Deadly Vibe Issue 104, October 2005
A Deadly Dame
The Queen of the Kimberley makes her Deadlys debut.
Mary G was in full flight at this year’s awards as she picked up her very first Deadly for Excellence in Film and Theatrical Score. She won the award with her band, The G Spot Band, for The Mary G Show which enjoyed a successful season at the Sydney Opera House Message Sticks Festival earlier this year.
Most of us all already know that Mary began as an improvised character on a late night radio program of her alter ego, Mark Bin Bakar, which was broadcast to listeners in remote Kimberley communities. But her outspoken wit, cackling laugh and florid dress sense soon turned this flamboyant lady into a national phenomenon
The Mary G Show was a cabaret extravaganza of songs, skits, jokes, social satire, film and interviews with Indigenous stars such as the Stiff Gins, James Henry, Vic Simms and Wire MC. and The G Spot Band.
On the night of the Deadlys, Mary’s popularity with the Indigenous community was plain to see from the warm reception she received when she took to the stage to receive her award. Earlier in the night she had also had the crowd laughing when she took to the red carpet to meet some of the guests.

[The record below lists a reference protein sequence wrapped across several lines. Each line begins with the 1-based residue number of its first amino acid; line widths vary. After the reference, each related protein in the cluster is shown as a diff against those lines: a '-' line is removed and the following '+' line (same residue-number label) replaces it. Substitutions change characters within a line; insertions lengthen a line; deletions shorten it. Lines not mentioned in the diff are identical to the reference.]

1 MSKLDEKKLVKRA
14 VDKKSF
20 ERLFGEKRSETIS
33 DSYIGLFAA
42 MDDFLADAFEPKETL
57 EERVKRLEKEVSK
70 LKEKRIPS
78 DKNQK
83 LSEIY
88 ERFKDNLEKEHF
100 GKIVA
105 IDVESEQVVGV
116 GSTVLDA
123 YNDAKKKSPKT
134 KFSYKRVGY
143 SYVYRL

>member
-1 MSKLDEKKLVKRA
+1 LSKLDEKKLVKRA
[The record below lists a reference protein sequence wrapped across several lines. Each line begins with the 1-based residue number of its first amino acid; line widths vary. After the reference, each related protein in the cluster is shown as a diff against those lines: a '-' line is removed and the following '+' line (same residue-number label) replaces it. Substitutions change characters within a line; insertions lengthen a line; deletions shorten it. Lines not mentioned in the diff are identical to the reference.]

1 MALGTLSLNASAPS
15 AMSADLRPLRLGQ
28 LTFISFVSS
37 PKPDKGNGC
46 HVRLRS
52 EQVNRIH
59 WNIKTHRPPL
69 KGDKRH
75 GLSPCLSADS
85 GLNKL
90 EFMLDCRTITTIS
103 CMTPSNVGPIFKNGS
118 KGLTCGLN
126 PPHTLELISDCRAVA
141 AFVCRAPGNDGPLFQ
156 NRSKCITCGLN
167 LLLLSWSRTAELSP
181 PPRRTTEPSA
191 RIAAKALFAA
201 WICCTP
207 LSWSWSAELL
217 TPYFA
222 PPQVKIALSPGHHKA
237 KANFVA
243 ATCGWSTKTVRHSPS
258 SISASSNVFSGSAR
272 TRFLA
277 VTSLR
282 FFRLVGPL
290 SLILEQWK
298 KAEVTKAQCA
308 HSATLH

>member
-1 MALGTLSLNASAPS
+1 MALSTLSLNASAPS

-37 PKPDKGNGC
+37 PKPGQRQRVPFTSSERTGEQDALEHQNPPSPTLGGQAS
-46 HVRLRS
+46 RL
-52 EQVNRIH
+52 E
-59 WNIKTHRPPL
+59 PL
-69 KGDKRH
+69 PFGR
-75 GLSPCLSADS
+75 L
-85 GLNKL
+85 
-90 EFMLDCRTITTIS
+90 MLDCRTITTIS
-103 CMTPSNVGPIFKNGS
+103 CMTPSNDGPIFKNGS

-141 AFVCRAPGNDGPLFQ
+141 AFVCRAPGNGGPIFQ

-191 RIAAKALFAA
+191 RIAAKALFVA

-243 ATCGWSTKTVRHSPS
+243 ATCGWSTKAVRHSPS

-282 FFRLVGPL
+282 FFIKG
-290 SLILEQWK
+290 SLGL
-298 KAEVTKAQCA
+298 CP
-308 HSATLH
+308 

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Ample in both personality and cleavage, Mary G is a one-woman willy-willy intent on bringing a little bit of Broome’s Indigenous culture to the wider community. What started out as a cult jockey of indeterminate gender presenting a weekly show on Radio Goolarri in 1993 has ballooned (and we do mean ballooned) into a living Kimberley legend. And then some.
Thanks to NIRS, CAAMA and TSIBA, Mary G is now a national radio icon and can boast fans in communities from the Torres Strait to the Top End to Central Australia. Not forgetting a big fan in Canberra. Meeting Mary recently, Federal Opposition Leader Kim Beazley declared her “Queen of Australia”, and said that if he were to follow Mary into the bush, as per her invitation, no Aboriginal tracker would ever have a hope of finding them. (“That’s exactly right,” agreed Mary.)
So who is Mary G? Although she’s strongly rumoured to be connected to Radio Goolarri’s artistic director, Mark Bin Bakar, the feisty phenomenon denies such links. “That four-eyed fool!” she laughs, before pointing out that the “˜G’ doesn’t stand for “˜Goolarri’, but rather “˜Gedarrdyu’ ” a comment often directed at her as a young girl. “I’m just one of the people, a good Aussie Indigenous woman from the Kimberley with a few things on her mind. Whaddayou!”
Things like reminding Elders about their community responsibilities. And encouraging young people to look after themselves, be strong, and listen to those Elders. Put simply, Mary brings people together, which is why she has such a loyal following and why she was named Aboriginal Broadcaster of the Year at the Deadly Sounds National Aboriginal and Torres Strait Islander Music Awards in 1998.